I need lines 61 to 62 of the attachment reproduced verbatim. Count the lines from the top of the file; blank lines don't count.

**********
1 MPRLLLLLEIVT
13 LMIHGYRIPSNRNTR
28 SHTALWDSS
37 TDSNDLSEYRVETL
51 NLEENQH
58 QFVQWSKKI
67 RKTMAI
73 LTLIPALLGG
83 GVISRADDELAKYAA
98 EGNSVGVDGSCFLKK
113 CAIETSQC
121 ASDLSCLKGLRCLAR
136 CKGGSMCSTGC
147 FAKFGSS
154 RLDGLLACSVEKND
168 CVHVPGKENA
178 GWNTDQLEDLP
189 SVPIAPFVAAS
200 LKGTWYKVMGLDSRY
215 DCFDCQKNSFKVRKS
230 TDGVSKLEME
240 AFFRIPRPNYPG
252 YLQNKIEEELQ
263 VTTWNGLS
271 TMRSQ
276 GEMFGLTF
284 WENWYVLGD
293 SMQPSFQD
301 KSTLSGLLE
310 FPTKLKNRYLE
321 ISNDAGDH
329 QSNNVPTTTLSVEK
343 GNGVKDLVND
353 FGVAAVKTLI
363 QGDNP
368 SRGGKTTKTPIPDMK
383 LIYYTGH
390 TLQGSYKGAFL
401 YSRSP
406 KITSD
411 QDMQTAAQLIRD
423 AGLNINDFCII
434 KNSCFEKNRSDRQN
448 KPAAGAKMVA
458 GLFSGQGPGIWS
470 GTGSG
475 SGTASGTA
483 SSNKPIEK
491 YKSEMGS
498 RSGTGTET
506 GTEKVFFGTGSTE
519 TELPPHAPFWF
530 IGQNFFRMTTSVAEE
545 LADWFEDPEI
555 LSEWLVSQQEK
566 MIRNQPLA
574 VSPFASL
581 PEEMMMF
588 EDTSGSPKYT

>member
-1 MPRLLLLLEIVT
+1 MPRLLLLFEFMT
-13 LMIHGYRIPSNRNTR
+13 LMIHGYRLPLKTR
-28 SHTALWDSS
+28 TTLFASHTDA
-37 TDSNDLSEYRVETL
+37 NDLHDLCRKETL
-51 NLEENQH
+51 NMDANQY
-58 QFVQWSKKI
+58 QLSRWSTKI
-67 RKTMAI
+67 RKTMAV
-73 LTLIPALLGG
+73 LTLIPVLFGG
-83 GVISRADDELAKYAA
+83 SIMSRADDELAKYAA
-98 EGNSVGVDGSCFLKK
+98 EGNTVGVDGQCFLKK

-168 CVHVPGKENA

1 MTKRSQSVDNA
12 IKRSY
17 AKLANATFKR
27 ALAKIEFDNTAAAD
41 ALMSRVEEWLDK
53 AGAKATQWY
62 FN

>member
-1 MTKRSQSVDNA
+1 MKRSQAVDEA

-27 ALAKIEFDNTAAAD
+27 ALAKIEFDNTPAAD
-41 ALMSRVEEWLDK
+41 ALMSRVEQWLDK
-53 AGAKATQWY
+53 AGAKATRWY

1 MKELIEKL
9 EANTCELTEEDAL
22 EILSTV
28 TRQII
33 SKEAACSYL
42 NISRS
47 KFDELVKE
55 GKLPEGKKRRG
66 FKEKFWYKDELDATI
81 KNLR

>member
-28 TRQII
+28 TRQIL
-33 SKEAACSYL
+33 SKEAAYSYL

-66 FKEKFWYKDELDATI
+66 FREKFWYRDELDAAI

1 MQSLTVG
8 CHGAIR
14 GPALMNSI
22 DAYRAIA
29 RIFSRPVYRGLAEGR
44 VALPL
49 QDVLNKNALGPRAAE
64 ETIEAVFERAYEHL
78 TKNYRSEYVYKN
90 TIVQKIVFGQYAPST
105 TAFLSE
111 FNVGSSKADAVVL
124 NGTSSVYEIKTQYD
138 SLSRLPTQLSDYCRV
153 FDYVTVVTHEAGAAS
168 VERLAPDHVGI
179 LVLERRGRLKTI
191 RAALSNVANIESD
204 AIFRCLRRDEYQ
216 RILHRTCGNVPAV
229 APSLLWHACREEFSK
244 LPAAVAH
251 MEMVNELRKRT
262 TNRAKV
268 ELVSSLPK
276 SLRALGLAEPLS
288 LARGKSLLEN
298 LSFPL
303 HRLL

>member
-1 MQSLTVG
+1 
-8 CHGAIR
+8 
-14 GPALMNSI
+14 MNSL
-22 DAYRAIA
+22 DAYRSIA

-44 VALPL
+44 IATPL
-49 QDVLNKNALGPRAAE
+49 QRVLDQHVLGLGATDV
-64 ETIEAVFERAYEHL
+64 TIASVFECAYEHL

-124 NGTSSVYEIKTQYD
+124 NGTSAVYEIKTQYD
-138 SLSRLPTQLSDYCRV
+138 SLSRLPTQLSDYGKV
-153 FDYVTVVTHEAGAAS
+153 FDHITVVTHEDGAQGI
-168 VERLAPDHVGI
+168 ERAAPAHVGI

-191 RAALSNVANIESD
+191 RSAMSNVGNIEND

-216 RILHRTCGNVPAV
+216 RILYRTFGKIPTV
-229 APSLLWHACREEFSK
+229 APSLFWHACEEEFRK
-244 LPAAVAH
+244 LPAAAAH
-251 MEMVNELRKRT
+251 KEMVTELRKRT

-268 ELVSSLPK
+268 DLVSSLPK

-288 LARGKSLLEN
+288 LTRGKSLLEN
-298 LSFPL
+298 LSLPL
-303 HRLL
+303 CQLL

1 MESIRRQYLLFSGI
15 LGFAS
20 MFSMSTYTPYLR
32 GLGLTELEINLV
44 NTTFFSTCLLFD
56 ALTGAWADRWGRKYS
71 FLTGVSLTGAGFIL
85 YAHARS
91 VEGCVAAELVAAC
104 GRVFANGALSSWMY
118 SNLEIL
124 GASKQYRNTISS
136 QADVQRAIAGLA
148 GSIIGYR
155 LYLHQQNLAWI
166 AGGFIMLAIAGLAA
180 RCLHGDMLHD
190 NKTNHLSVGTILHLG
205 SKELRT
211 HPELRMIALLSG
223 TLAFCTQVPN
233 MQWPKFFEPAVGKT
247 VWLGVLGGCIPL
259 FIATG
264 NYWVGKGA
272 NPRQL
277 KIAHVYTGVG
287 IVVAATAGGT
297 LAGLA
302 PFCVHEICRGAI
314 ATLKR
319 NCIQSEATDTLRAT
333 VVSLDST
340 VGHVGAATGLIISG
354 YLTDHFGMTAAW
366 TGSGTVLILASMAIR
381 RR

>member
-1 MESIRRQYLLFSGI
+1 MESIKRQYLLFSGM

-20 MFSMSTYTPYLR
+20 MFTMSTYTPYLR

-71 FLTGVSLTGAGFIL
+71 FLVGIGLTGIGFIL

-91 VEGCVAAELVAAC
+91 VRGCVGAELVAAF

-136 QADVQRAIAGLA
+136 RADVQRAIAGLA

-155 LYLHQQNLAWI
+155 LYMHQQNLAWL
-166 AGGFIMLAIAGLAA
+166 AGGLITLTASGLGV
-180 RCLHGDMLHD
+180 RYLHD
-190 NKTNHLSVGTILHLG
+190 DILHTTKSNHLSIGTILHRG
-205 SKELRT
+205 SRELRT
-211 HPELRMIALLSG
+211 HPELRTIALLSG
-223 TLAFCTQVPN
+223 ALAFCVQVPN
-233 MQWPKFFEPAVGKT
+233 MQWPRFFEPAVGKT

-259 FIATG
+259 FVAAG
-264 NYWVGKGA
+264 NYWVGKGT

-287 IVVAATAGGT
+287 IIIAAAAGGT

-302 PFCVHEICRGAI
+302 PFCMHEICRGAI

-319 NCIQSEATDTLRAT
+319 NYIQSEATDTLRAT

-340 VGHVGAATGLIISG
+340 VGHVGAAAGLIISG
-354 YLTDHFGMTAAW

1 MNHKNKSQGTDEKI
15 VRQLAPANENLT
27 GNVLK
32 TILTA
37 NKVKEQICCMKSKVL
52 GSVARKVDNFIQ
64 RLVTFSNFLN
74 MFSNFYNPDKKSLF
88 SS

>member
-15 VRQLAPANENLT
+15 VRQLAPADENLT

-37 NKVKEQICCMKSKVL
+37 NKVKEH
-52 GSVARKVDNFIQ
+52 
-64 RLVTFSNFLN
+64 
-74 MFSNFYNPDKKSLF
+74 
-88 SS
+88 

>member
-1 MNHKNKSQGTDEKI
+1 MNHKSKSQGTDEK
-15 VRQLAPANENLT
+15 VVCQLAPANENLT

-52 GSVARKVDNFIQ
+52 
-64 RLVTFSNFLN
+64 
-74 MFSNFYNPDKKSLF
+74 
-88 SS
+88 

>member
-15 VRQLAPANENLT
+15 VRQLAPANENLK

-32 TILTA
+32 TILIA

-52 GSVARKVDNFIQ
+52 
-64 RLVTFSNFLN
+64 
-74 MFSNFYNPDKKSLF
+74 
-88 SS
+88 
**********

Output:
-1 MPRLLLLLEIVT
+1 MPRLLLLFEFMT